So I'm building the Italeri 1/72 AC-130 at the moment and to be fair the detail is...frugal to say the least . It got me thinking about scratch building. My skills are fairly non existant in this area. Obviously you need to have some decent subject references but are there any good books on the actual "How to?" of scratch building? And essential tools etc?
"Of all the things I've lost I miss my mind the most"
There are books etc which will tell you how to do things like vac forming plastic etc, but I’ve not read them. That means I’m still stuck in the old school. I don’t really have the resources anyway, but that’s not really an excuse. The main thing you need is a good eye. Look at what you want to make, break it up into smaller sections you can make and start from there. You also need some good rulers, a calculator and patience. Different types of knife blades is very useful, and lots of pin drills an led files too. I’ve built up a large array of all these by trial and error, but I won’t list all of them as everyone will gather what they want to use personally. Tube cutters and circle cutters are also wonderful. I still want to learn to solder things properly as well. Just jump in have a go and start easy. Building up to large scale interiors is far better than trying to start with them.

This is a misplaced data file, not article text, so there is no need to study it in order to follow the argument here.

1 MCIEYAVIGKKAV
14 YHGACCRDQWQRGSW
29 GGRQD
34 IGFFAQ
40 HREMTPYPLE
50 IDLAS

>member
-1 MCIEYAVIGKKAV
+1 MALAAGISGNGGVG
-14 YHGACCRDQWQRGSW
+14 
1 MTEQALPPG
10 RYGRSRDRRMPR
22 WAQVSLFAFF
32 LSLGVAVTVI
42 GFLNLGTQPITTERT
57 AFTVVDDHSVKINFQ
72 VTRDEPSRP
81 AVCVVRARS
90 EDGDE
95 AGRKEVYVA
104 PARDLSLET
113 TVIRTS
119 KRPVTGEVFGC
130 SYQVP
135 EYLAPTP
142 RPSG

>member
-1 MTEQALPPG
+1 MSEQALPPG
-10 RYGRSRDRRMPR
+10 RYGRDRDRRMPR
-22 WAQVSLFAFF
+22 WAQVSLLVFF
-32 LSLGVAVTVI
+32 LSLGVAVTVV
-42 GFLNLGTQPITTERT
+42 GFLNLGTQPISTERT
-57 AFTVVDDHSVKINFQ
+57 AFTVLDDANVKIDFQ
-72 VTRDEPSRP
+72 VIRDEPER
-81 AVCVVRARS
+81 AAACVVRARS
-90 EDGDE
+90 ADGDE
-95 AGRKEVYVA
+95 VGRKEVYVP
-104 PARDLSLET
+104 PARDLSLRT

Nosferatu wrote: So I'm building the Italeri 1/72 AC-130 at the moment and to be fair the detail is...frugal to say the least . It got me thinking about scratch building. My skills are fairly non existant in this area. Obviously you need to have some decent subject references but are there any good books on the actual "How to?" of scratch building? And essential tools etc?
Not sure what you wish to scratch build, a plane, landscape, diorama, or all the abovel.